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Brent rebounds above $107 as Libya conflict escalates

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[January 07, 2014]  By Jacob Gronholt-Pedersen

SINGAPORE (Reuters)  Brent oil futures climbed above $107 a barrel on Tuesday after five consecutive sessions of losses, as investors weighed mixed signals from Libya and cold weather across the central United States threatened production.

In an escalation of the conflict in Libya, the navy opened fire on Monday after an oil tanker approached to illegally load crude at a port controlled by rebels. The episode came after the country over the weekend restarted production at a major oil field.

Brent crude for February delivery rose 48 cents to $107.21 at 0259 GMT, after having settled lower in the previous five sessions, partly on expectations of rising Libyan exports.

U.S. crude was 25 cents higher at $93.68 a barrel. The contract has also fallen in the past five sessions and settled 53 cents lower on Monday.

"I think the restart of production (at El Sharara) is priced in by now. Maybe it's even overshot to the downside," said Tony Nunan, oil risk manager at Mitsubishi Corp. in Tokyo.

The restart of the 340,000-barrel-per-day (bpd) El Sharara field will more than double Libyan crude production, which had fallen to 250,000 bpd from 1.4 million bpd in July.

While expectations of more Libyan supply have helped push prices lower, an escalation of months-long civil unrest in the African country could provide a floor under the market.

"This just shows that the trouble in the Middle East and North Africa is a chronic problem that's going to take years to solve," said Nunan.

"I think Brent will stay in triple digits as long as we have this instability in the region."


Oil prices were also supported by severe cold weather sweeping across the central United States that threatens to curtail some oil production as wells were stranded and drilling and fracking operations were interrupted.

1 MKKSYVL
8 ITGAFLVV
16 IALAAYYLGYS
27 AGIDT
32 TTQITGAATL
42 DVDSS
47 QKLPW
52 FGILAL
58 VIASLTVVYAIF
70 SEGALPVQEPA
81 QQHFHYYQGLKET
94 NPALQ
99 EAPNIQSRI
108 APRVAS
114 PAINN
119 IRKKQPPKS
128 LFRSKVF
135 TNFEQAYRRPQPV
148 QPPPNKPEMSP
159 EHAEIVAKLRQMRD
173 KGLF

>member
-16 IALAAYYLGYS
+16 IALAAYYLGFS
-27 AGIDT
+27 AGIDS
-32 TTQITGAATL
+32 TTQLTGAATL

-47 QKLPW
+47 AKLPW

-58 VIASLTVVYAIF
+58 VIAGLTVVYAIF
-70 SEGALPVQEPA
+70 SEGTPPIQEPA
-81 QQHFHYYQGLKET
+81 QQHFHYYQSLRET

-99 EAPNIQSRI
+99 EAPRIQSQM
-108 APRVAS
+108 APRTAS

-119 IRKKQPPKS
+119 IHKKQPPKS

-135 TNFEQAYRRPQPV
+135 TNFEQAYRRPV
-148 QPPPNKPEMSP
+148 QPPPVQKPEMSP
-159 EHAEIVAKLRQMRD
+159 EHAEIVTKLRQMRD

Still, as of late Monday, major U.S. oil producers had only reported minor effects on their operations. Temperatures were forecast to swing back to normal levels in Texas and North Dakota by Wednesday.

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Next week, trading will begin for crude oil loading in March, when a drop in demand can be expected as refiners in the United States and elsewhere enter spring maintenance.

"We have probably already passed the peak in winter crude purchases. I think the situation in Libya, Fed tapering and a stronger dollar doesn't bode well for crude prices," said Nunan.

U.S. commercial crude oil inventories likely rose 2.2 million barrels in the week ended Jan. 3 after near-record five-week declines, a preliminary Reuters poll of analysts showed on Monday.

In the previous five weeks, U.S. crude stocks fell by more than 30 million barrels  the biggest such decline since 1990  as Gulf Coast refiners drew down stocks to minimize year-end taxes. Distillate stocks rose sharply last week.

OPEC's oil output averaged 29.53 million barrels per day in December, falling to the lowest since May 2011, a Reuters survey found, due to strikes and protests in Libya, stagnation in Iraqi exports and a further reduction in Saudi Arabian supply.

(Editing by Richard Pullin)

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